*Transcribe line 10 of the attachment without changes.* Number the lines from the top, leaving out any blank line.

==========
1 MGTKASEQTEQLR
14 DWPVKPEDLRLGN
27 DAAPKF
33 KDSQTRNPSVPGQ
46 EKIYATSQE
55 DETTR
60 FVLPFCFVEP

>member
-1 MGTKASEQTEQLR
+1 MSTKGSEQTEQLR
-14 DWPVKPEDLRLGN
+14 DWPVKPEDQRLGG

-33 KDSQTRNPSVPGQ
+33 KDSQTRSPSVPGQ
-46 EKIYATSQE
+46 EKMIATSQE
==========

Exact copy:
+1 MSTKGSEQTEQLR